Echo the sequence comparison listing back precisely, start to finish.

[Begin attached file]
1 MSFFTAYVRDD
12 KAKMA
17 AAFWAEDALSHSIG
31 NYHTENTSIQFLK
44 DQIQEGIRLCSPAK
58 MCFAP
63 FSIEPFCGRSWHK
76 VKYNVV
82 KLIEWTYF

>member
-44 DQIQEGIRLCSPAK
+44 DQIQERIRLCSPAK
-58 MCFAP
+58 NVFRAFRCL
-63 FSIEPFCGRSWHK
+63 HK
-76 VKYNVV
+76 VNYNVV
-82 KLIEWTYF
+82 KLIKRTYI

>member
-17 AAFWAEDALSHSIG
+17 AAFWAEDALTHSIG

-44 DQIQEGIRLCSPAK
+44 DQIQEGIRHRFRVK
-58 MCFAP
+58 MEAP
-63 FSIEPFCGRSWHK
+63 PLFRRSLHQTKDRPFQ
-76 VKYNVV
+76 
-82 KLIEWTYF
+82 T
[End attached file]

1 MSFFTAYVRDD
12 KAKMA
17 AAFWAEDALSHSIG
31 NYHTENTSIQFLK
44 DQIQEGIRLCSPAK
58 MCFAP
63 FSIEPFCGRSWHK
76 VKYNVV
82 KLIEWTYF

>member
-44 DQIQEGIRLCSPAK
+44 DQIQERIRLCSPAK
-58 MCFAP
+58 NVFRAFRCL
-63 FSIEPFCGRSWHK
+63 HK
-76 VKYNVV
+76 VNYNVV
-82 KLIEWTYF
+82 KLIKRTYI

>member
-17 AAFWAEDALSHSIG
+17 AAFWAEDALTHSIG

-44 DQIQEGIRLCSPAK
+44 DQIQEGIRHRFRVK
-58 MCFAP
+58 MEAP
-63 FSIEPFCGRSWHK
+63 PLFRRSLHQTKDRPFQ
-76 VKYNVV
+76 
-82 KLIEWTYF
+82 T